CCGT Korça a Feasible Option for the Albanian Gas Market, by Dr Lorenc Gordani, 30 April 2017

The energy system in our region is on the brink of a revolution, which will change how we produce and consume the energy. The Western Balkans (WB), as part of this development are facing today with a “strong” dilemma, regard long-term sustainable development: if there is a need to look more toward the national RES or reinforcement of cross-border interconnection, both thread by more attractive short solution offered by the decrease of today in fuel costs.

In the above context, Albania, along with Montenegro and Kosovo, are the only country in Europe, not linked to interstate gas transmission systems and has a completely isolated, national gas distribution system. In the past, the country had a significant gas sector, but there is virtually no gas network now. Domestic gas production has declined from 1 bcm in 1982 to 0.01 bcm in recent years. The very small remaining gas activity is concentrated in the southern part of the country supplying the oil refinery industry with limited volumes of domestic produced gas from the fields of Divjaka and Frakull and associated gas from the oil fields near Ballsh.

Demographic characteristics of Albania settlements are very unfavourable for the development of gas distribution networks. Albania have a relatively large number of settlements (approx. 3,000) with a relatively small number of inhabitants per settlement. However, present and future energy mix for Albania, evaluated with reference to the information collected from different sources such as AKBN and IEA and the implementation schedule of the Gas Master Plan for Albania, shows that the total potential thermal demand in Albania, represented in natural gas consumption rises from 1.5 bcm in 2020 to around 3 bcm in 2040.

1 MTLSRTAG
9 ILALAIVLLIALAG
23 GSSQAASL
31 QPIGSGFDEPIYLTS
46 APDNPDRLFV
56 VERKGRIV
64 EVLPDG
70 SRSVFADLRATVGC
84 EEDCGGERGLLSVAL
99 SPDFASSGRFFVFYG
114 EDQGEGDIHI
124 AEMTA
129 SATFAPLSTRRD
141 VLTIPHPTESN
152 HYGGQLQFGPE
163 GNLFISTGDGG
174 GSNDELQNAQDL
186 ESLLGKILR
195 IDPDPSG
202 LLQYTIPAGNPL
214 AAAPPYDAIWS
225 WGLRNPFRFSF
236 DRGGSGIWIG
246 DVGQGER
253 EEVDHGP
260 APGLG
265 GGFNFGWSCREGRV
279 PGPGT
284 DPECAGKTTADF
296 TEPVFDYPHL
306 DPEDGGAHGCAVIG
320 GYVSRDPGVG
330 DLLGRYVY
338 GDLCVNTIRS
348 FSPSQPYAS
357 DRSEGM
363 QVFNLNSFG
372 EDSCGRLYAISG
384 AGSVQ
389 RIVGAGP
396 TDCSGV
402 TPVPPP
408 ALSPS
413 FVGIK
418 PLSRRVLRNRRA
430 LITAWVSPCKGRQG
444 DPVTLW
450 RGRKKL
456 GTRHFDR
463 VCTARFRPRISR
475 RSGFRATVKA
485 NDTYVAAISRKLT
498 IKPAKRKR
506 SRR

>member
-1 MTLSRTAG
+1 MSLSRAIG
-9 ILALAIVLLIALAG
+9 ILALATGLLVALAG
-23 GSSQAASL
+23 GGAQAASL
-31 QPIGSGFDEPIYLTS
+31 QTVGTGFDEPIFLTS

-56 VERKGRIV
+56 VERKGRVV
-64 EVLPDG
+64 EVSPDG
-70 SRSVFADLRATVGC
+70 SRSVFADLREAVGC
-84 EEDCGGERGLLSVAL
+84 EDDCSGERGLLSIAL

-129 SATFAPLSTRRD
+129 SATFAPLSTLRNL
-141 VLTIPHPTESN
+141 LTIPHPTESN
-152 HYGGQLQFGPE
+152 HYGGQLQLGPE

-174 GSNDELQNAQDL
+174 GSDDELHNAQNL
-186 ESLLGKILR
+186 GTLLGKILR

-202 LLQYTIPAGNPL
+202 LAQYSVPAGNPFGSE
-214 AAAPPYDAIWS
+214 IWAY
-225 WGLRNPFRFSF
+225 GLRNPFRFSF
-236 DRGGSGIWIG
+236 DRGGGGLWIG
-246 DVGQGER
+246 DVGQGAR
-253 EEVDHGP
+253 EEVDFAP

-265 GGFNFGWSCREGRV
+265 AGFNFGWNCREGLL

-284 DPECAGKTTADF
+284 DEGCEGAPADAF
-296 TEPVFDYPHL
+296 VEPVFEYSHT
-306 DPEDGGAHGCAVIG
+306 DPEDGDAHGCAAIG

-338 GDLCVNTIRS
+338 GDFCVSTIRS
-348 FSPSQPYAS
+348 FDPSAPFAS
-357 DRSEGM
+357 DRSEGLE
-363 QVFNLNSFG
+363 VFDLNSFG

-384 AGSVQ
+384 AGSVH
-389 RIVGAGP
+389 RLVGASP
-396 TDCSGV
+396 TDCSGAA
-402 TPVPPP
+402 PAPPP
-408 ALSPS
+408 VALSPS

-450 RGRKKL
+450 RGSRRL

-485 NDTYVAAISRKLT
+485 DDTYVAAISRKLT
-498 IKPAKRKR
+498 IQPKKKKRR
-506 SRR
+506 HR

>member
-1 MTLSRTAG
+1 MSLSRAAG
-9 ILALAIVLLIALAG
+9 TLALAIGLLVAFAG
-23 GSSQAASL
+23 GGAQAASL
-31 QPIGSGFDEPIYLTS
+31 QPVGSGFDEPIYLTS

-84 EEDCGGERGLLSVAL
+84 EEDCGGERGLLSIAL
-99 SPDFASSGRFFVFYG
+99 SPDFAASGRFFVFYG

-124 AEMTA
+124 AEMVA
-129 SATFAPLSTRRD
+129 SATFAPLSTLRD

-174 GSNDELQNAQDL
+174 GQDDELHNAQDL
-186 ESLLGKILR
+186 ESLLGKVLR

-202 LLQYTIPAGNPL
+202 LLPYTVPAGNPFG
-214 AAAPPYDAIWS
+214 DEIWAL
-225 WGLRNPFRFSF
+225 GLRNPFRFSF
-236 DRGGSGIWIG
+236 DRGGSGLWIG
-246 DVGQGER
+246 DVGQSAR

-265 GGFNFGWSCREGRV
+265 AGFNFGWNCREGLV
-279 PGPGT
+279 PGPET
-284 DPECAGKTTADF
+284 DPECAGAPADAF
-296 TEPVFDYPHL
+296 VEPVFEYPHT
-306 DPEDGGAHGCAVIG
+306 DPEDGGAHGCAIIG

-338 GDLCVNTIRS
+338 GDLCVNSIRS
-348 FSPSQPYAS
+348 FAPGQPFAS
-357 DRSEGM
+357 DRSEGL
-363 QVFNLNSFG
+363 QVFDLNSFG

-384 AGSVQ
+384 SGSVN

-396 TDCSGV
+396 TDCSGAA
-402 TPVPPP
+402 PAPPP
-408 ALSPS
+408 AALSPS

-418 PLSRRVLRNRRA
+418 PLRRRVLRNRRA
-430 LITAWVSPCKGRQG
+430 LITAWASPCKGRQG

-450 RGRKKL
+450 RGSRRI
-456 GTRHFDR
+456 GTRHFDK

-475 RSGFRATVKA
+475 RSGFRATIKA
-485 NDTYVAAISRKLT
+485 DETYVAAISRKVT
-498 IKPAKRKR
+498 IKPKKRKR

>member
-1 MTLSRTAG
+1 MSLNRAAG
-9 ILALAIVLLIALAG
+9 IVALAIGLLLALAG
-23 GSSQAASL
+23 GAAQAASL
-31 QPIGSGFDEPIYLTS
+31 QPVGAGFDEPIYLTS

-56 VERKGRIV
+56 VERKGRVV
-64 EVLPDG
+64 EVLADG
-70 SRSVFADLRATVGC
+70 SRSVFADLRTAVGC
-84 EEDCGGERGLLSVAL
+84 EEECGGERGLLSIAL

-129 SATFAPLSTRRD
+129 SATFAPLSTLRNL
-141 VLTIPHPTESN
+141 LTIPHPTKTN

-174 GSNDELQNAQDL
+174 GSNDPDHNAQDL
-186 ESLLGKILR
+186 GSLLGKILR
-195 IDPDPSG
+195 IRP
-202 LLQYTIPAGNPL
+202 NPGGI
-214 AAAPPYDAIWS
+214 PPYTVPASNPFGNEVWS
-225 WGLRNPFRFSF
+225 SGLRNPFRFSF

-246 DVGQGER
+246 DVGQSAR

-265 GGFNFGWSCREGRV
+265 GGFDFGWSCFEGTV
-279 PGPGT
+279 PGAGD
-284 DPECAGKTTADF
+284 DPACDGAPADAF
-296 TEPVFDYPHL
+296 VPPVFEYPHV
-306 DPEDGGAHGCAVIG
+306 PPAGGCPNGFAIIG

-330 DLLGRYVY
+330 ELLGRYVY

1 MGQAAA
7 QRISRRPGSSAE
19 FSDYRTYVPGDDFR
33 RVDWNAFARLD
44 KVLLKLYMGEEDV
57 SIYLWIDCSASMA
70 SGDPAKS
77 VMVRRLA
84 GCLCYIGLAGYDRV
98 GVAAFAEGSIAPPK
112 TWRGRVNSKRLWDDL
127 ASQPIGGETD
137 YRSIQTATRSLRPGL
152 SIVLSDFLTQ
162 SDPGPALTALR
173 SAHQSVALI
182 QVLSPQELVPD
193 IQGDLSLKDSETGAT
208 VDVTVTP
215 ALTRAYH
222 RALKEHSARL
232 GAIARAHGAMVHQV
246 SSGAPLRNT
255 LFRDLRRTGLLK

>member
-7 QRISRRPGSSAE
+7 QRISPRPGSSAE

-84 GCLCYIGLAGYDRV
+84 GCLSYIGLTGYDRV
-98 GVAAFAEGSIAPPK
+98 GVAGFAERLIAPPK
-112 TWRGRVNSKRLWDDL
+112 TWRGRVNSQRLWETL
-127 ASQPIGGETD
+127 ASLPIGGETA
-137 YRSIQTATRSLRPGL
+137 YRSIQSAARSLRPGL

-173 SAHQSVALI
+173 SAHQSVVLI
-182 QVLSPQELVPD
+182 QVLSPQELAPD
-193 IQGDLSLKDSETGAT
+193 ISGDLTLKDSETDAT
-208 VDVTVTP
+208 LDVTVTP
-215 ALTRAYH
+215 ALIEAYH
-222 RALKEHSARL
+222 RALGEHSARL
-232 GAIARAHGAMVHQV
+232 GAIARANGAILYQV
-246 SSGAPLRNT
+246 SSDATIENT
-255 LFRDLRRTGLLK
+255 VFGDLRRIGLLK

Then theorically, the first connection to the gas network may only be available to those areas where it is feasible to develop natural gas network, and if the final price of gas for the end users is competitive in comparison with other energy sources. Therefore, the procedure of forecasting future gas consumption is to determine the heat and electricity market, and to determine which part of the heat market gas can cover, and what part of the electricity generation could be gas powered.

Whether the eligibility criteria for the investment in gas distribution networks for individual settlements/LGU´s is determined cost-effective, by the size of the settlements/LGU´s. Building gas distribution networks involves substantial economies of scale. A principal measure for benefiting from economies of scale is the average volume of gas demand per kilometre (km) of the distribution grid, which in turn, depends greatly on a country (or region) settlement density.

The second round is to determine the possible dynamics and direction of the gas transmission network development taking into account gas consumption of the large industrial consumers, power plants and refineries. From the time when gas network is constructed in some area, in scenarios of development of the future gas consumption in the area observed, a rate of penetration of the gas to the heat market is predicted. The penetration rate is based on experience from the already gasified countries in Southeast Europe.